Is Kernel space used when Kernel is executing on the behalf of the user program i.e. System Call? Or is it the address space for all the Kernel threads (for example scheduler)?
Yes and yes.
Before we go any further, we should state this about memory.
Memory get's divided into two distinct areas:
- The user space, which is a set of locations where normal user processes run (i.e everything other than the kernel). The role of the kernel is to manage applications running in this space from messing with each other, and the machine.
- The kernel space, which is the location where the code of the kernel is stored, and executes under.
Processes running under the user space have access only to a limited part of memory, whereas the kernel has access to all of the memory. Processes running in user space also don't have access to the kernel space. User space processes can only access a small part of the kernel via an interface exposed by the kernel - the system calls. If a process performs a system call, a software interrupt is sent to the kernel, which then dispatches the appropriate interrupt handler and continues its work after the handler has finished.
Kernel space code has the property to run in "kernel mode", which (in your typical desktop -x86- computer) is what you call code that executes under ring 0. Typically in x86 architecture, there are 4 rings of protection. Ring 0 (kernel mode), Ring 1 (may be used by virtual machine hypervisors or drivers), Ring 2 (may be used by drivers, I am not so sure about that though). Ring 3 is what typical applications run under. It is the least privileged ring, and applications running on it have access to a subset of the processor's instructions. Ring 0 (kernel space) is the most privileged ring, and has access to all of the machine's instructions. For example to this, a "plain" application (like a browser) can not use x86 assembly instructions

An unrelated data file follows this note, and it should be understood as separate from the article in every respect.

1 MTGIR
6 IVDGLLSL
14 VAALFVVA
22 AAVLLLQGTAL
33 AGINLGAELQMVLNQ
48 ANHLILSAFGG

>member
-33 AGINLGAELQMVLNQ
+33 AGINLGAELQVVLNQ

lgdt to load the global descriptor table or
hlt to halt a processor.
If it is the first one, than does it mean that normal user program cannot have more than 3GB of memory (if the division is 3GB + 1GB)? Also, in that case how can kernel use High Memory, because to what virtual memory address will the pages from high memory be mapped to, as 1GB of kernel space will be logically mapped?
For an answer to this, please refer to the excellent answer by wag here